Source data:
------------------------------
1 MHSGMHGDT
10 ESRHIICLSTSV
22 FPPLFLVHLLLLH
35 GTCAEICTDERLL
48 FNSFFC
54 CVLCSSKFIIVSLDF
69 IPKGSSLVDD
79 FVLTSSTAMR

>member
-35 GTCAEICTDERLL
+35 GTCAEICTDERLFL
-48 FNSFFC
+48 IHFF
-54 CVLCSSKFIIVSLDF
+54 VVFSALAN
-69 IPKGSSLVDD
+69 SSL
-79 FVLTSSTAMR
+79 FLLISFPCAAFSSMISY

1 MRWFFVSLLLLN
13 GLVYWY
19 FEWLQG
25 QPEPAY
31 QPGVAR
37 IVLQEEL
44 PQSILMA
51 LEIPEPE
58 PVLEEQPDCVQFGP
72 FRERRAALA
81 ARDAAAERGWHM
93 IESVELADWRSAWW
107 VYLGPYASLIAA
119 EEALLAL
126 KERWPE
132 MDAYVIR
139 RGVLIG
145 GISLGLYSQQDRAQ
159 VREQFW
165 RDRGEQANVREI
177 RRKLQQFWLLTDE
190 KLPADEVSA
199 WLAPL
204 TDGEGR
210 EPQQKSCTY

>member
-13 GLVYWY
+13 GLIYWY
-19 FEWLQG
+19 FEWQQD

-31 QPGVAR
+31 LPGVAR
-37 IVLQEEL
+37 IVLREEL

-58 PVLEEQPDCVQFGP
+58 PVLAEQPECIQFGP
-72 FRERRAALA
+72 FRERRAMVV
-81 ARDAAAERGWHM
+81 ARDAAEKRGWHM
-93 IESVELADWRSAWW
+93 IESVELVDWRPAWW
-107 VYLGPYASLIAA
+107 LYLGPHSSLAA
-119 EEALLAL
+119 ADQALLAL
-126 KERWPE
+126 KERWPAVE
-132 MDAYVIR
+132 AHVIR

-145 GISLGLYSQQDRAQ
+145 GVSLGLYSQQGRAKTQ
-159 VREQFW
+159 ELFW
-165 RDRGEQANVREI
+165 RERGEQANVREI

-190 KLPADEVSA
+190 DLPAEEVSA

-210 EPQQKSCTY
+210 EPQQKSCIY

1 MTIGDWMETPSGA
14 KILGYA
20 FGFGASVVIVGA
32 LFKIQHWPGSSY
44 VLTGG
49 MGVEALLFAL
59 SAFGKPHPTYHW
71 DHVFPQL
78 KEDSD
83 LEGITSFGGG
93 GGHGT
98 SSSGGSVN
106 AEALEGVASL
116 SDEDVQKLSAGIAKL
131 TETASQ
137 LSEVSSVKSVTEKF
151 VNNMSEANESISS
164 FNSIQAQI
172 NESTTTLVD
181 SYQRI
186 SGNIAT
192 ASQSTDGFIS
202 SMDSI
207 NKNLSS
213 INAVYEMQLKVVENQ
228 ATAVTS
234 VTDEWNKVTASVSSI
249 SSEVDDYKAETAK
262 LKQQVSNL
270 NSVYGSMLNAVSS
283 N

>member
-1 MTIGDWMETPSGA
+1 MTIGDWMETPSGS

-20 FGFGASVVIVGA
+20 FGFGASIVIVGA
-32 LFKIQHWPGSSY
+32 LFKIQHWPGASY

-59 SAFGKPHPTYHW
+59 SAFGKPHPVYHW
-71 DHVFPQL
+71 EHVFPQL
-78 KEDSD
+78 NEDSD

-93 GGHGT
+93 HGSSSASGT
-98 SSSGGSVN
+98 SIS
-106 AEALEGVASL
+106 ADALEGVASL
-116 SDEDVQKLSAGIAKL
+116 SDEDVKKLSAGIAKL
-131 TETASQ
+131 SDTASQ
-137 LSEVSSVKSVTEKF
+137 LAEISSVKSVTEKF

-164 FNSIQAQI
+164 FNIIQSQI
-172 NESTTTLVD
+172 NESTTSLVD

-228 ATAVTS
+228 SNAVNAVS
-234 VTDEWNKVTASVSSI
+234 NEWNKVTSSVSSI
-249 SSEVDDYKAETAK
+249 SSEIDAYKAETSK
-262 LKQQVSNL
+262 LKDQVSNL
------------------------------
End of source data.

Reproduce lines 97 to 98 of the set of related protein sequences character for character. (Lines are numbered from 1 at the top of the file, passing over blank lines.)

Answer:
164 FNSIQAQI
172 NESTTTLVD